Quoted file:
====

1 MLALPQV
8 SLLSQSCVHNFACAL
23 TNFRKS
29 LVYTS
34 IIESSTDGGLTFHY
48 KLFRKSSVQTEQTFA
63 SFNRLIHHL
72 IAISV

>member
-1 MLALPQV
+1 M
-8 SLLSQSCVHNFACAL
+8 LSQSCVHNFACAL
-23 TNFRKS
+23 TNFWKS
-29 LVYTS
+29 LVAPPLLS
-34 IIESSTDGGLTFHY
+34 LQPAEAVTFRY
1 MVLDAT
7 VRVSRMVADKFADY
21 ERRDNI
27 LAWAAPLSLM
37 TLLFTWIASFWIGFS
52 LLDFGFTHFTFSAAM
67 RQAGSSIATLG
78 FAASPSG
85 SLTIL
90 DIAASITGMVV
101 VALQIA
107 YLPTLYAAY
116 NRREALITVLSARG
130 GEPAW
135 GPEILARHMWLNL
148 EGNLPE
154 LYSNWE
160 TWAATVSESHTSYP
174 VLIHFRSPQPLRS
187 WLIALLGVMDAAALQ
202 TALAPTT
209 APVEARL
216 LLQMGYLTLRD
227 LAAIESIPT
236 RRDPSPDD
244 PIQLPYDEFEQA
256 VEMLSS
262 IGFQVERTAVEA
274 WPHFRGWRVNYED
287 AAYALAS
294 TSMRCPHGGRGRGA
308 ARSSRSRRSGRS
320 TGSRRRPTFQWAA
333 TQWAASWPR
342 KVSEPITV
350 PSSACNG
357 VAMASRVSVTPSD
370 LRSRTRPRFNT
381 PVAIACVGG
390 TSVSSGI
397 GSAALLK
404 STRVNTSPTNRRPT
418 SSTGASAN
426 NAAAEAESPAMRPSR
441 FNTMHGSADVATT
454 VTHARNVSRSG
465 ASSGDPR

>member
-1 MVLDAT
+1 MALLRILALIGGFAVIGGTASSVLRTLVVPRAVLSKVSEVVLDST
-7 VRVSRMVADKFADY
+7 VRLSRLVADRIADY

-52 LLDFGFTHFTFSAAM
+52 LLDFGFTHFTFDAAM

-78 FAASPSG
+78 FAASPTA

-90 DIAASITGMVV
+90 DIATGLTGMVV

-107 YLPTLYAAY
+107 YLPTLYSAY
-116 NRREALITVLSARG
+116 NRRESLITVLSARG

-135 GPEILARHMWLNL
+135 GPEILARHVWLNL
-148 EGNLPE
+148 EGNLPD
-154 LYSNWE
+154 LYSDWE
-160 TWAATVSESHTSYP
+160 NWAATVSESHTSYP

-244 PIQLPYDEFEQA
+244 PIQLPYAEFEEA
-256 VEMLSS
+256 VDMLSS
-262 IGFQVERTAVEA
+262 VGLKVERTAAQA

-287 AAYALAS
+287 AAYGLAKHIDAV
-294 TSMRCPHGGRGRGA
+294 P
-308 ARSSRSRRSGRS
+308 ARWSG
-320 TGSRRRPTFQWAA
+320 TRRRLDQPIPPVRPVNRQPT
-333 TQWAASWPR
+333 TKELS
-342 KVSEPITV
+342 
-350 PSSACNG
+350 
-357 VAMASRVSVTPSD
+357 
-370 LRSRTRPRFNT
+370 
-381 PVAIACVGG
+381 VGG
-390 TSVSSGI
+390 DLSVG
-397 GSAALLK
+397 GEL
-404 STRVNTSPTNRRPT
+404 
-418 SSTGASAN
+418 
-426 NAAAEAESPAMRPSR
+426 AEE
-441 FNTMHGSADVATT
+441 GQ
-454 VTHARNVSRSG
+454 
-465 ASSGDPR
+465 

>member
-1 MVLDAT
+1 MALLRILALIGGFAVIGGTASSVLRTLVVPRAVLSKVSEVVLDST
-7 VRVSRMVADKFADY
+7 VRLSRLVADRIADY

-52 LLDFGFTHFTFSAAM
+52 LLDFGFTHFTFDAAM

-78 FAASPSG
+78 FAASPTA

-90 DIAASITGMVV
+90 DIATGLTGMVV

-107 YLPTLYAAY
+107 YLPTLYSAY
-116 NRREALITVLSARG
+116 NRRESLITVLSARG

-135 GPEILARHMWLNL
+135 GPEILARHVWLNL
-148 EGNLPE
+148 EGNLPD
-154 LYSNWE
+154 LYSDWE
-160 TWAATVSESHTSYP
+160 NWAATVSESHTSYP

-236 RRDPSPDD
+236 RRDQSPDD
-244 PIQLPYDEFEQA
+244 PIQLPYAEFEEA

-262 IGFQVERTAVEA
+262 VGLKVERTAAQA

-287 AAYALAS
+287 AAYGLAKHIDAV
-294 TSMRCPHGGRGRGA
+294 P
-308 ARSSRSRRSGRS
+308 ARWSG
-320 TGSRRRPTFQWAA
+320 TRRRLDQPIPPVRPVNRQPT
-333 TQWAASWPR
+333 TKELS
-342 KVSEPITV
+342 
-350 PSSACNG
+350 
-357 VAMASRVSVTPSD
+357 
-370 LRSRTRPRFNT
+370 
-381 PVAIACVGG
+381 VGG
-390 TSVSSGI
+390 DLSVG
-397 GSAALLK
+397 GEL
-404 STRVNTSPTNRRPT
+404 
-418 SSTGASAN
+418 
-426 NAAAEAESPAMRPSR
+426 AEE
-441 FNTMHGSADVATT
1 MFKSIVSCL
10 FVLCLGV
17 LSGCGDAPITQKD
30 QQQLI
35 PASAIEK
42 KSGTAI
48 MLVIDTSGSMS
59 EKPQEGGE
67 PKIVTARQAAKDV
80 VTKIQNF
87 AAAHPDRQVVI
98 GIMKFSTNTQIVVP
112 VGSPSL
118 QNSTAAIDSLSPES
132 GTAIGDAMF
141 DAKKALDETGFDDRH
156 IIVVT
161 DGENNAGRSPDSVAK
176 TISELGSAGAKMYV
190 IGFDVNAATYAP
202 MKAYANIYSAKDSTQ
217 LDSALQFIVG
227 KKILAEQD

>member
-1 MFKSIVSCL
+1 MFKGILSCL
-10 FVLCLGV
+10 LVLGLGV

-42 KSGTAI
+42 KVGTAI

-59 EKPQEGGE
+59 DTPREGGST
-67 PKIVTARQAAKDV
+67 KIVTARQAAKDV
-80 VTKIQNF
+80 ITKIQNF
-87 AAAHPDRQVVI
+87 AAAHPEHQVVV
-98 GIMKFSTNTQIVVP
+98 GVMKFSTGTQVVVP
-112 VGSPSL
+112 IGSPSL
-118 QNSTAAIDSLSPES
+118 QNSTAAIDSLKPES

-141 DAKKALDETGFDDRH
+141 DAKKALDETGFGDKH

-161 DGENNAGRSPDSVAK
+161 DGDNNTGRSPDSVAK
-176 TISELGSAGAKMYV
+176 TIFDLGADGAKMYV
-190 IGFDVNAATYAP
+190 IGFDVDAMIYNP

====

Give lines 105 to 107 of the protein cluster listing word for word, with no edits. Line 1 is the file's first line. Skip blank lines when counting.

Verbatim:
+333 TKELS
-342 KVSEPITV
+342 